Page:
Christian History Timeline: From Stone and Campbell to the Great Communion
— 1798: Barton Warren Stone is ordained a Presbyterian minister. He serves churches in Cane Ridge and Concord, Kentucky, outside of Lexington.
— 1801: Between 10,000 and 20,000 people from Baptist, Methodist, and Presbyterian groups attend the Cane Ridge Revival, a revivalistic, sacramental camp meeting.
— 1803–1804: Stone and others are censured by the Synod of Kentucky and withdraw to form the Springfield (Ohio) Presbytery on September 12, 1803. In June 1804 they voluntarily dissolve the presbytery with “The Last Will and Testament of the Springfield Presbytery,” expressing a desire to “sink into union with the Body of Christ at large.” They seek to preserve the right of churches to call their own ministers and read the Bible for themselves, as well as the unity of all professing Christians.
— 1807: Thomas Campbell, Presbyterian minister, weary of the spirit of religious strife in Ireland, arrives in Philadelphia and begins serving churches in western Pennsylvania. He is soon censured for encouraging competing Presbyterian groups to share communion. He urges a return to the New Testament alone for the basis of union among Christians.
— 1809: Thomas Campbell and supporters establish the Christian Association of Washington, Pennsylvania, as a way for any and all professing Christians to cooperate in preaching, worship, and communion. Campbell publishes the Declaration and Address of the Christian Association of Washington, widely held to be the founding document of the Campbell movement. When his family arrives from Scotland in September, his son Alexander eagerly joins Thomas’s efforts.
— 1810: The Presbyterians refuse to recognize the Campbells and the Christian Association. They form a local church at Brush Run, Pennsylvania, and adopt a congregational polity.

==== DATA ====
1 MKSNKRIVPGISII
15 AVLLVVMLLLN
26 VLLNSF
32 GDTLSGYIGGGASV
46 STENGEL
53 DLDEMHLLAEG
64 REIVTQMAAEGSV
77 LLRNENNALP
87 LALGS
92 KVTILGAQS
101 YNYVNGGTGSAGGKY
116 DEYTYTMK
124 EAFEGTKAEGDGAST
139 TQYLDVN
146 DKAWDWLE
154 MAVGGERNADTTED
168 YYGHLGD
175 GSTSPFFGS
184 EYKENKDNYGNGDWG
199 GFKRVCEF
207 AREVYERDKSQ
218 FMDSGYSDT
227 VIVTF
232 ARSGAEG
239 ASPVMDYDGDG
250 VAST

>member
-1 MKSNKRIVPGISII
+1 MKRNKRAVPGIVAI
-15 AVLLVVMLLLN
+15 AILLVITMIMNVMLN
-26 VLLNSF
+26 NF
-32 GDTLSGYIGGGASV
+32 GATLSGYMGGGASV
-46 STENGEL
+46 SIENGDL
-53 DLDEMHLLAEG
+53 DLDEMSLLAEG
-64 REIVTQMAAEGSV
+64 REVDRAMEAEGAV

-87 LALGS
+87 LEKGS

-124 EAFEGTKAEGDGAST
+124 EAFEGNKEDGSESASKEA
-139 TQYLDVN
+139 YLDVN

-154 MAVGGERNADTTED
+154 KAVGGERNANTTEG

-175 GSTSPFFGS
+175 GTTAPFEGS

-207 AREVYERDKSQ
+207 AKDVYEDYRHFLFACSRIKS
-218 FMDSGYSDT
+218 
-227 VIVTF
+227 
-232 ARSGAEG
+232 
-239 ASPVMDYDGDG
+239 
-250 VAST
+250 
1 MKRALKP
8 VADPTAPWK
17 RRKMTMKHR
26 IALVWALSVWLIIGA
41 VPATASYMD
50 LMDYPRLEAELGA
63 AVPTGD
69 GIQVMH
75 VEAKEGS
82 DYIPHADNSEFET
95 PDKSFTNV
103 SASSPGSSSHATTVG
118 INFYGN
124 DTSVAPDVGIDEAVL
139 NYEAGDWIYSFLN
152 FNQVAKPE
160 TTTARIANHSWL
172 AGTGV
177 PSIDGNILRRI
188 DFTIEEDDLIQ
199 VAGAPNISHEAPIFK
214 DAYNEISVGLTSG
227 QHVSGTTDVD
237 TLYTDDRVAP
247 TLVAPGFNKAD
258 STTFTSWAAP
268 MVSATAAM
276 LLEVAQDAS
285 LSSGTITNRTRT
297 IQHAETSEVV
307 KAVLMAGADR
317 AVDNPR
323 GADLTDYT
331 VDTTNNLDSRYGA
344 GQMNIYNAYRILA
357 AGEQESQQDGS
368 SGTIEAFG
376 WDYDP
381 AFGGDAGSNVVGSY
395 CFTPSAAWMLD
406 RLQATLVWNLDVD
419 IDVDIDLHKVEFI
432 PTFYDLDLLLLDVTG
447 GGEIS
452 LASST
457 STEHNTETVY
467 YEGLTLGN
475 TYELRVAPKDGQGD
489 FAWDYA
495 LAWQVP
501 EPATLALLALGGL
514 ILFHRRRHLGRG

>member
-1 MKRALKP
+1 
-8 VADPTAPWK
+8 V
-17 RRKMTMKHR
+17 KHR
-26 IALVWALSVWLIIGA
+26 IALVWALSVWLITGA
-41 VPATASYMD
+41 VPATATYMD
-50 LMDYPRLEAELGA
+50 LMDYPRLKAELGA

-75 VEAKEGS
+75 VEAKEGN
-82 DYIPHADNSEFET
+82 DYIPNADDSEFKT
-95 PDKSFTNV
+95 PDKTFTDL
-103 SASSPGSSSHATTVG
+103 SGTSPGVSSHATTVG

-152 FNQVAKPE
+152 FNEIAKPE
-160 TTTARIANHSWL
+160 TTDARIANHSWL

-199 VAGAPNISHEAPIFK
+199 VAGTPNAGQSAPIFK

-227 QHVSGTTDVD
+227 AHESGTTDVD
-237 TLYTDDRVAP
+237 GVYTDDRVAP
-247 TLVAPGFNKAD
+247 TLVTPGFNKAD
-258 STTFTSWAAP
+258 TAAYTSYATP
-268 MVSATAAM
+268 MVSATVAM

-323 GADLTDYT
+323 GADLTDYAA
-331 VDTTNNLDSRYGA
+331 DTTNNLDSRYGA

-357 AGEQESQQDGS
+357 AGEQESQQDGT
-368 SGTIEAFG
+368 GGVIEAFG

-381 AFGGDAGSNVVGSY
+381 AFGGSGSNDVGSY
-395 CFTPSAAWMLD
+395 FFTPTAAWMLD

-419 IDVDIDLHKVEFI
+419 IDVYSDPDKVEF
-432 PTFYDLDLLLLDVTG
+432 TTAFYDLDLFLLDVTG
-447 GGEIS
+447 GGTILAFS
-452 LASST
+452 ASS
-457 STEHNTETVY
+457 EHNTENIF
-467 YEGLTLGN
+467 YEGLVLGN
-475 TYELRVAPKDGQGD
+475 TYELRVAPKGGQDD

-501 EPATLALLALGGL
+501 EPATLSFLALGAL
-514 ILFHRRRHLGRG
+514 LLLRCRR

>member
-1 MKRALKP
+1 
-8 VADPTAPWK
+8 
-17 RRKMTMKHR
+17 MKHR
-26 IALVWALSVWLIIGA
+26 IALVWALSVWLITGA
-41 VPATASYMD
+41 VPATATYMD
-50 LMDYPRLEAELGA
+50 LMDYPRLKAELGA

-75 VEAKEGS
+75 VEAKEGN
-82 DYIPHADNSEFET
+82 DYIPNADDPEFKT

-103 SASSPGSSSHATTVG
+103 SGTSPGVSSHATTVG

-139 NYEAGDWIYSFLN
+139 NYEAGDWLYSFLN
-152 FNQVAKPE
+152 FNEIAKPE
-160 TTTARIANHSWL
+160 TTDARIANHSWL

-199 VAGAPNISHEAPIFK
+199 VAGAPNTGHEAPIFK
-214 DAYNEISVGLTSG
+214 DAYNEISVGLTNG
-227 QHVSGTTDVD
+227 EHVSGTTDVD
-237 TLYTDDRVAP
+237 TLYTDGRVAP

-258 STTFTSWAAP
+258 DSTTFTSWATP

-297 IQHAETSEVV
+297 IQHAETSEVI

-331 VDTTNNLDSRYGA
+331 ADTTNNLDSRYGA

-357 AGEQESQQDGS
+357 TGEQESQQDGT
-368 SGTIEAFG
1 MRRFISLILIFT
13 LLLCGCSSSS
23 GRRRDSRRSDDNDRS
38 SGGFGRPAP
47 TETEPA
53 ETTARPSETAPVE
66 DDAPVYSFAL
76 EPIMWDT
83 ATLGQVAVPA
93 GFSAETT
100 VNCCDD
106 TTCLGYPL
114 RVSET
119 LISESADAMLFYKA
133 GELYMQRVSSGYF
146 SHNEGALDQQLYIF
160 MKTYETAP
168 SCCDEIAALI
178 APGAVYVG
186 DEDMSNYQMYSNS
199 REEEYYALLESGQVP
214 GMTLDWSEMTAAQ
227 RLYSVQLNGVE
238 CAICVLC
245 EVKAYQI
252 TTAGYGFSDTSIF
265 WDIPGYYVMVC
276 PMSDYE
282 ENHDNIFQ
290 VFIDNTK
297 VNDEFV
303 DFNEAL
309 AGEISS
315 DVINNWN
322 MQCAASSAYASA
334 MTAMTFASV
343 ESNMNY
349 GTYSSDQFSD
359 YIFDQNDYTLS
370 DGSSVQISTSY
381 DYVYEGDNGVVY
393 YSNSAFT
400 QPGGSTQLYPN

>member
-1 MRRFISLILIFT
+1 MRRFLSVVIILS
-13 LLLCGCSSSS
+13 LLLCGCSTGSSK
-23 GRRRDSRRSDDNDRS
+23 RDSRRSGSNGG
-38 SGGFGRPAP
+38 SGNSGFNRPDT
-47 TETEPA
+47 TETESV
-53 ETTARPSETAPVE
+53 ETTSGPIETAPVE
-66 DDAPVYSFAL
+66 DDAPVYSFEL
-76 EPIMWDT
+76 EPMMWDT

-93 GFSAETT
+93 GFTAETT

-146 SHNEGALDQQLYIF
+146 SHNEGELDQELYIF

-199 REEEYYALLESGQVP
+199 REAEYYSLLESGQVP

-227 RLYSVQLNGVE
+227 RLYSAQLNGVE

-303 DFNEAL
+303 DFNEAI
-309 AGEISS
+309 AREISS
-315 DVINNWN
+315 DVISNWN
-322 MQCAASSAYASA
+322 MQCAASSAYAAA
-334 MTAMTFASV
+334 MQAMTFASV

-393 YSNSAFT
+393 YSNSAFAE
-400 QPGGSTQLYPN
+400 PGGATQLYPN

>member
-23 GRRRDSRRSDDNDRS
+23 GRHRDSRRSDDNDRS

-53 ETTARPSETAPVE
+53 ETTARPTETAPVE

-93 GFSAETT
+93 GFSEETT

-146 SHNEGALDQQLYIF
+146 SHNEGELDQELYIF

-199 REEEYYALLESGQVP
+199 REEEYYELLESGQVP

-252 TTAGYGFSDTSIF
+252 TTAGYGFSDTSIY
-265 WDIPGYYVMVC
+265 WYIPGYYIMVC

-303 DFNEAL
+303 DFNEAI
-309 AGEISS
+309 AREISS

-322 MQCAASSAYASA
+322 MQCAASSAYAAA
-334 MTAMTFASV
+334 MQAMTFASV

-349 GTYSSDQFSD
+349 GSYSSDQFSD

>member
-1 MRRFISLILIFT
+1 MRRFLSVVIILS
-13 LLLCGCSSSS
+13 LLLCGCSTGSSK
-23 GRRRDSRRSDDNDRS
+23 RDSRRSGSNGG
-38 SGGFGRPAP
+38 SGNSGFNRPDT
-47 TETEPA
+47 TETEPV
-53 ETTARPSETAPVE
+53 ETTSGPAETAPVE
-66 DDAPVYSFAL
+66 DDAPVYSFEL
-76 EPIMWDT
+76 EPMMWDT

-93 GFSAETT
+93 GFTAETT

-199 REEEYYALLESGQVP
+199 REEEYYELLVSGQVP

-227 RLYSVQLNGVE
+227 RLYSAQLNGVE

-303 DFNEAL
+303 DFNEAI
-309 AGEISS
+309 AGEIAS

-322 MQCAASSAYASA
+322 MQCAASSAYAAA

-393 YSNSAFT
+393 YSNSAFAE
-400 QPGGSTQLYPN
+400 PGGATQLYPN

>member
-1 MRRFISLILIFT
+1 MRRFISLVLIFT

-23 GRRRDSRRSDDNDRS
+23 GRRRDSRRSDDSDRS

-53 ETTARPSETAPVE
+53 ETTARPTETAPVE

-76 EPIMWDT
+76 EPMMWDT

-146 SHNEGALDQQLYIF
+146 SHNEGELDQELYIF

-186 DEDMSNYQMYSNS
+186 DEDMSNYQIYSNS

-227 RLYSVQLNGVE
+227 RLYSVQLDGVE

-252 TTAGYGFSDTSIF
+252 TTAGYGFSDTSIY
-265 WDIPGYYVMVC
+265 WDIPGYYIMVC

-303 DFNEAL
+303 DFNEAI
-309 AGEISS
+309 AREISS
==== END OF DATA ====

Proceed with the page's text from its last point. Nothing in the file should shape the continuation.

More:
— 1823–1830: Alexander Campbell publishes the Christian Baptist.
— 1826–1844: Barton Stone edits and publishes the Christian Messenger.
— 1830–1870: Alexander Campbell publishes the Millennial Harbinger.
— 1832: Stone’s followers (Christians) meet with representatives of the Campbell movement (Disciples or Reformers) in Lexington, Kentucky, in late December 1831 to discuss points of agreement and disagreement. January 1, 1832, marks the union of the two groups which is considered the beginning of the “Stone-Campbell Movement.”
— 1849: The first national convention is held at Cincinnati, Ohio, where the American Christian Missionary Society (ACMS) is formed. This gives a sense of structure to the radically congregational movement.
— 1861, 1863: Southern leaders criticize the ACMS when it passes pro-Union resolutions.
— 1866: Isaac Errett begins publication of the Christian Standard in Cincinnati, Ohio. This paper is still published and represents the positions of the Christian Churches/Churches of Christ.
— 1874:Christian Women’s Board of Missions is organized.
— 1875: Foreign Christian Missionary Society is organized.
— 1888/9: Clara Hale Babcock is first woman ordained to preach in the tradition.